One of the nation’s leading banks wants Congress to amend federal law adopted in the wake of the 2008 financial crisis so it and other Wall Street institutions can go back to gambling with risky investments and have taxpayers cover the losses again if they bet wrong.
Under the Dodd-Frank Act of 2010 (pdf), banks can no longer use monies backed by the Federal Deposit Insurance Corporation (FDIC) to invest in high-risk derivatives, such as “swaps.” This prohibition was adopted because derivatives crippled numerous key players on Wall Street five years ago, including Countrywide Mortgages, Bear Stearns, AIG, Lehman Brothers, Washington Mutual, Wachovia and others.
One of those “others” was Citigroup, which had to be bailed out by the federal government to the tune of $45 billion. A Citigroup lobbyist, though, was primarily responsible for authoring theSwaps Regulatory Improvement Act, which was approved by the U.S. House of Representativestwo weeks ago.
The bill would wipe out Section 716 (pdf) of Dodd-Frank that requires banks to use a non-bank entity for trading commodity, energy and other swaps. In other words, if the legislation becomes law, financial institutions could return to conducting high-risk trading with funds that are backed by the FDIC (i.e. the taxpayer).
Dennis Anderson, who’s running for Congress from Illinois, says “to propose an easing of the controls on such behavior is irresponsible.”
“The behavior of these large banks and financial institutions cost all of us in loss of value in our retirement accounts, in lowered property values and, most importantly, in the general and deep recession that followed the failure of their gambling,” Anderson wrote at Daily Kos. “The idea of ‘too big to fail’ is still with us, and has grown even more threatening as these institutions have continued to grow.”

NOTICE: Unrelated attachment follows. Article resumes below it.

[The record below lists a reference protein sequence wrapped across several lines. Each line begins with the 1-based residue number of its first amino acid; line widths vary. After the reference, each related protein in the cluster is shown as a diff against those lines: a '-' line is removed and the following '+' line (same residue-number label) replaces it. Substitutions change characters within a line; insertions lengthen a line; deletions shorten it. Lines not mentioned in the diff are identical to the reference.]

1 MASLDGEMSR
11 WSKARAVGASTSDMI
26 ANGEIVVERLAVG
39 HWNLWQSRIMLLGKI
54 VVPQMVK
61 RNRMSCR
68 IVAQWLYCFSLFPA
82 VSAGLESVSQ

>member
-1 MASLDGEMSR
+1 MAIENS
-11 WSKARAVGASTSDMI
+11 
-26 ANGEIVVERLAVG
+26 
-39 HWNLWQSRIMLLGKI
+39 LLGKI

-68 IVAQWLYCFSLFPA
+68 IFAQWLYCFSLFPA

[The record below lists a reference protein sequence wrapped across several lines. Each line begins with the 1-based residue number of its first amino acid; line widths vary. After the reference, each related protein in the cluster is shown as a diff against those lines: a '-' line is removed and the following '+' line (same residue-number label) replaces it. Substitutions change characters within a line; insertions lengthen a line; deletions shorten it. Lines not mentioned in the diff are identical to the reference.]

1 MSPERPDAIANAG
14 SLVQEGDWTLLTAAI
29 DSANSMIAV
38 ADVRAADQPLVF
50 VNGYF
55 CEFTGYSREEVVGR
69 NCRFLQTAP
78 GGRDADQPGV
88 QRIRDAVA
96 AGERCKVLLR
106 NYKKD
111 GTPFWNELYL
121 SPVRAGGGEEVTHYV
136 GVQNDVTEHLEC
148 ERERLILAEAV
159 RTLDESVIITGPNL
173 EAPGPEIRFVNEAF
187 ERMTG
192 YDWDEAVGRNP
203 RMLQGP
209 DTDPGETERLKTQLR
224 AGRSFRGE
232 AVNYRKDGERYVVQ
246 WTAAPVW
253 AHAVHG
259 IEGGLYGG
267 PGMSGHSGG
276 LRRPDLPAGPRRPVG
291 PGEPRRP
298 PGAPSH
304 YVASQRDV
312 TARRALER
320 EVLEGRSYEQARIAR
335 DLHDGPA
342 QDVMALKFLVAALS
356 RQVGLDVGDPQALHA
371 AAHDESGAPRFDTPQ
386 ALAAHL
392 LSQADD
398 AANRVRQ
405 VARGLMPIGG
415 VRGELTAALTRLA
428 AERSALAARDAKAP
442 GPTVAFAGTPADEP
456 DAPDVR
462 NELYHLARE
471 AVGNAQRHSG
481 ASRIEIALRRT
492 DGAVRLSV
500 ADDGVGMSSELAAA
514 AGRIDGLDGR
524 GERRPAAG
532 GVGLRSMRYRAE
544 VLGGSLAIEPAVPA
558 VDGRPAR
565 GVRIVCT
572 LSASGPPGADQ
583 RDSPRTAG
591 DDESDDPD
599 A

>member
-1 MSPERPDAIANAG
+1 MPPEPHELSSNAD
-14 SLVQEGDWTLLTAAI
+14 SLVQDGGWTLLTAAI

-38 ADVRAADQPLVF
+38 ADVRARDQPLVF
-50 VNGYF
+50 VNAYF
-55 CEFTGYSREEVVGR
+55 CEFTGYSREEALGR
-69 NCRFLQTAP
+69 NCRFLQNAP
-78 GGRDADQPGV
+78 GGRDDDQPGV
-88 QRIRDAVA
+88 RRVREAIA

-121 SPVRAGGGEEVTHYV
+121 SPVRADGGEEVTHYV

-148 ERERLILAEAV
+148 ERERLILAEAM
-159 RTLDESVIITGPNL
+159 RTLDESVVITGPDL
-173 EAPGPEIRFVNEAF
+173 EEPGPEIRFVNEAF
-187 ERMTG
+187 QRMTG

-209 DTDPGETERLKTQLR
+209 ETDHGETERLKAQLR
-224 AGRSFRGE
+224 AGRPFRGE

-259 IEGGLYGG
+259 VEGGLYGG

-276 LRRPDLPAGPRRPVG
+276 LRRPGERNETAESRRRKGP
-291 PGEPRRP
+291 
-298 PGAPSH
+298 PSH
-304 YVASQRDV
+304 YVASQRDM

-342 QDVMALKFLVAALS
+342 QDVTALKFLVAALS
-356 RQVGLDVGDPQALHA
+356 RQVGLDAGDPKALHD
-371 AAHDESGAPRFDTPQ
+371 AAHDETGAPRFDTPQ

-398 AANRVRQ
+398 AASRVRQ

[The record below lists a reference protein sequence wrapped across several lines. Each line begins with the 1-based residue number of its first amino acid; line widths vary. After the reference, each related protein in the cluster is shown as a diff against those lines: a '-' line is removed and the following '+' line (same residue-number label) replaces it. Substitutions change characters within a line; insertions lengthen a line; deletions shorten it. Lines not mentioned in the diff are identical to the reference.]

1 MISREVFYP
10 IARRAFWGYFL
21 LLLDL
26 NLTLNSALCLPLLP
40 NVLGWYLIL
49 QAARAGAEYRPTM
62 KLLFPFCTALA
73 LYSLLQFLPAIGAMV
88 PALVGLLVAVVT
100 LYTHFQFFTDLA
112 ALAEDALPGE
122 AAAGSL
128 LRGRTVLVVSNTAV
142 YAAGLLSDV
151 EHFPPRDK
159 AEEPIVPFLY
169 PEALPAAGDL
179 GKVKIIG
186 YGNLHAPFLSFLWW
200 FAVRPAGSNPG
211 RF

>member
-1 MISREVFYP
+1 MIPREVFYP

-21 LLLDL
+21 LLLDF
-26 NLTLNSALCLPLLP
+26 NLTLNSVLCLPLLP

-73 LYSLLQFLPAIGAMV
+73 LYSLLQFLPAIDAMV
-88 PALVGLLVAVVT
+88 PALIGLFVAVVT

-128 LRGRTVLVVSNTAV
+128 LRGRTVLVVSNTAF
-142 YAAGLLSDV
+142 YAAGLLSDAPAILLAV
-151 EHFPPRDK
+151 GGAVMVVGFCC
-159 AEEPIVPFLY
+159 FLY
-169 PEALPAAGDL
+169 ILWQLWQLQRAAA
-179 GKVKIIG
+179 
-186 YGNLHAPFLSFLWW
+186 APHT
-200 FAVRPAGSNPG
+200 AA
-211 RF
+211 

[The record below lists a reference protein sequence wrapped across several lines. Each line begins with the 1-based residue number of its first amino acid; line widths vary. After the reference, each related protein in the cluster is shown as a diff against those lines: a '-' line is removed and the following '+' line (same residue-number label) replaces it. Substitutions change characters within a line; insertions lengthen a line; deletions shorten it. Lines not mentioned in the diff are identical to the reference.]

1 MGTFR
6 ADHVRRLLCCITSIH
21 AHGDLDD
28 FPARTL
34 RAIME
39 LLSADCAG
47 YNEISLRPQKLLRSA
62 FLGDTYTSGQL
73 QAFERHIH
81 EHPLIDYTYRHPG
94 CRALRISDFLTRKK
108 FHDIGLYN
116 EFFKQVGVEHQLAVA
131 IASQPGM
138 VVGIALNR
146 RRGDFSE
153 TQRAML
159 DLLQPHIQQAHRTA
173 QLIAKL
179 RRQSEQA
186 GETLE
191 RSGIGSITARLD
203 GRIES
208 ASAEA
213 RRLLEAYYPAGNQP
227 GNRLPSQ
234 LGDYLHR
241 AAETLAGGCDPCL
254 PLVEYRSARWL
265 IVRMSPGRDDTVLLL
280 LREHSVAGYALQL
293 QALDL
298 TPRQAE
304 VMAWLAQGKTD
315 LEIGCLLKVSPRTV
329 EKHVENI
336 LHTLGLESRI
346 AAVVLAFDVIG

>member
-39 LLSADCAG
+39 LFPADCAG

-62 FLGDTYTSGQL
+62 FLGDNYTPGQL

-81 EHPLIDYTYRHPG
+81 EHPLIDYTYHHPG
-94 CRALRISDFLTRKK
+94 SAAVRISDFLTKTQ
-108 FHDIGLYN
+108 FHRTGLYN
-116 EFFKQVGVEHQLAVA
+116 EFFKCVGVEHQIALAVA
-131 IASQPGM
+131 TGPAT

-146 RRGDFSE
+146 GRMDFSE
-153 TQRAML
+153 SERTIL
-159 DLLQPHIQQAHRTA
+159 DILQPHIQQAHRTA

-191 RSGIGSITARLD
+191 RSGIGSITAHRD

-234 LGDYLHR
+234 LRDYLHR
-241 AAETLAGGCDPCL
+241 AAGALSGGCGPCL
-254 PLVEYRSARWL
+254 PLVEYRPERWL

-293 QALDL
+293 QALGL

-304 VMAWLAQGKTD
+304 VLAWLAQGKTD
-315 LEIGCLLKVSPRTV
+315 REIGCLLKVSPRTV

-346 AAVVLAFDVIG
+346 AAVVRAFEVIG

Citigroup was responsible for recommendations made in 70 lines of the 85-line bill, according to Eric Lipton and Ben Protess of The New York Times. In fact, reported the writers, a couple key paragraphs in the bill had been copied word for word from Citigroup’s submitted draft, which it had developed in conjunction with other Wall Street banks.
The legislation cleared the House on a 292-122 vote that saw 70 Democrats join all but three Republicans. Republicans voting against the measure were Representatives John Duncan of Tennessee, Walter Jones of North Carolina and Thomas Massie of Kentucky.
One of the Democrats supporting the change was Representative Carolyn Maloney of New York, the second-ranking Democrat on theHouse Financial Services Committee. She told The Hill that the bill would “protect safety and soundness,” per Federal Reserve ChairmanBen Bernanke.
“Even Federal Reserve Chairman Ben Bernanke opposed Section 716 as written, stating that the way it forces these activities out of insured depository institutions ‘would weaken both the financial stability and strong regulation of the derivatives activities,’” she said.
Bernanke has supported certain changes to the law, but never backed the Citigroup bill, according to the Times.
The White House said it opposes the bill, noting that the law is still being implemented by regulators. Legislation to amend it is “premature and could be disruptive and harmful to the implementation of these reforms,” it added.
Only about 40% of the rules required by the law have been implemented to date. Whether the Citigroup bill passes or not, such attempted legislation has “a chilling effect on regulators,” according to the Times.
“After inflicting so much pain and suffering on the American people, now is not the time to let the largest banks back into the casino,” Representative Maxine Waters (D-California) said in a statement.
Why are so many other Democrats supporting a bill that the Obama administration opposes? House aides interviewed by the Timestheorized that “Republicans have enough votes to pass it themselves, so vulnerable House Democrats might as well join them, and collect industry money for their campaigns,” wrote Lipton and Protess.
Indeed, lawmakers who currently support bills advocated by big banks have, this month, received double the amount of donations from Wall Street firms as those who opposed such bills, according to MapLight, a nonprofit group that analyzes campaign financial records.
Additionally, Wall Street has, in the past few weeks, hosted special fundraisers for the bills’ co-sponsors.
A Democrat who supports the industry bills and is a top cash recipient of Wall Street—Representative Jim Himes of Connecticut, who was once a Goldman Sachs banker—confessed that the “system” has “problems.” “It’s appalling, it’s disgusting, it’s wasteful and it opens the possibility of conflicts of interest and corruption,” he told the Times. “It’s unfortunately the world we live in.”
-Noel Brinkerhoff, Danny Biederman